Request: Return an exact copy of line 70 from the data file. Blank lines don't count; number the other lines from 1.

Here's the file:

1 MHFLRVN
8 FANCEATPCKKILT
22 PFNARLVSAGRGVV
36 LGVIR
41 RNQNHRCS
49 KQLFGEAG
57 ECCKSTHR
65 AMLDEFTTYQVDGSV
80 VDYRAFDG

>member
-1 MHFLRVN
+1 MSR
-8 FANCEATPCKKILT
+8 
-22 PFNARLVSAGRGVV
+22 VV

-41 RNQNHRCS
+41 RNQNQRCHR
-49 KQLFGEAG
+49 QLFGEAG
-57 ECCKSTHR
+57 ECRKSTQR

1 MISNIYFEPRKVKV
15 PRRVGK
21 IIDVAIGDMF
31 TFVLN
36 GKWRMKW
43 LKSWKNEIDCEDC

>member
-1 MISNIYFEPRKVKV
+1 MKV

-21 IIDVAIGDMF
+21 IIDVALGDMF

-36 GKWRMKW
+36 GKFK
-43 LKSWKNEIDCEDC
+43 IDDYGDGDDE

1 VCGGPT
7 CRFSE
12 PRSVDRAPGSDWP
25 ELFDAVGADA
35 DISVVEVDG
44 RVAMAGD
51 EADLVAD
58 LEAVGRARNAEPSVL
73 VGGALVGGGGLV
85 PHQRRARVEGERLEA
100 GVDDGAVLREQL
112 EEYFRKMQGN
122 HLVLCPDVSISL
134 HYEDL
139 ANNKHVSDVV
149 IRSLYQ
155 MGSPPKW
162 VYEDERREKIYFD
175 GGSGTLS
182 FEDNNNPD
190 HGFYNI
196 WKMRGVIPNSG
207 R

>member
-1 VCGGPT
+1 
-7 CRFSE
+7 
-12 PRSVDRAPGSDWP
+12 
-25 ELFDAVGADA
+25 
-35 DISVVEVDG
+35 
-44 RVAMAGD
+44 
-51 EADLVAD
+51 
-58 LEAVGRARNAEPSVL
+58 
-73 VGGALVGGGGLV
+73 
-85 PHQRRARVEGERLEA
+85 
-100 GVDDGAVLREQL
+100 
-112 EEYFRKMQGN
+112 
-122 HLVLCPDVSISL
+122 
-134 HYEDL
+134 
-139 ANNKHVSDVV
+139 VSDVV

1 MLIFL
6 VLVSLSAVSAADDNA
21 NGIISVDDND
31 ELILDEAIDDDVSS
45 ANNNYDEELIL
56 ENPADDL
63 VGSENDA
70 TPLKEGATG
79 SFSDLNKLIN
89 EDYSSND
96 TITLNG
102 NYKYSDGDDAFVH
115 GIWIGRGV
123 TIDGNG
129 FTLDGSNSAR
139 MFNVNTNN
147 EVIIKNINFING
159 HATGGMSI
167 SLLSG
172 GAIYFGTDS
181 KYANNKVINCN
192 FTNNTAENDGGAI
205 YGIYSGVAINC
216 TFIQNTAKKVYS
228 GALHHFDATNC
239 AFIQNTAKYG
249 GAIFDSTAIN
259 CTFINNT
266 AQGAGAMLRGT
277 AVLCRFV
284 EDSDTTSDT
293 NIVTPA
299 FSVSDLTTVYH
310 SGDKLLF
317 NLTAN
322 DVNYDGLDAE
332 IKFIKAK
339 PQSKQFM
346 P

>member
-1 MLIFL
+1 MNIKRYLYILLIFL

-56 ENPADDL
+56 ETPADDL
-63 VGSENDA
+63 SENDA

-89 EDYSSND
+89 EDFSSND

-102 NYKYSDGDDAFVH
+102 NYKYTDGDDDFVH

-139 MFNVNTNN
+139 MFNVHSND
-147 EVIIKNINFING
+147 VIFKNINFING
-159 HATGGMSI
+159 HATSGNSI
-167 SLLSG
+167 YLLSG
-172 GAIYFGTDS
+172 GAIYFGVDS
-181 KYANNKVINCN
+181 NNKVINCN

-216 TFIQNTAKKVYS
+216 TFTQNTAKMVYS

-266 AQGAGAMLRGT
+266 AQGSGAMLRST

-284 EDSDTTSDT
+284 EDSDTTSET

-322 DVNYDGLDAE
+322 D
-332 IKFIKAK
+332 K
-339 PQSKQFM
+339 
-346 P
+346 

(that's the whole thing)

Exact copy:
-35 DISVVEVDG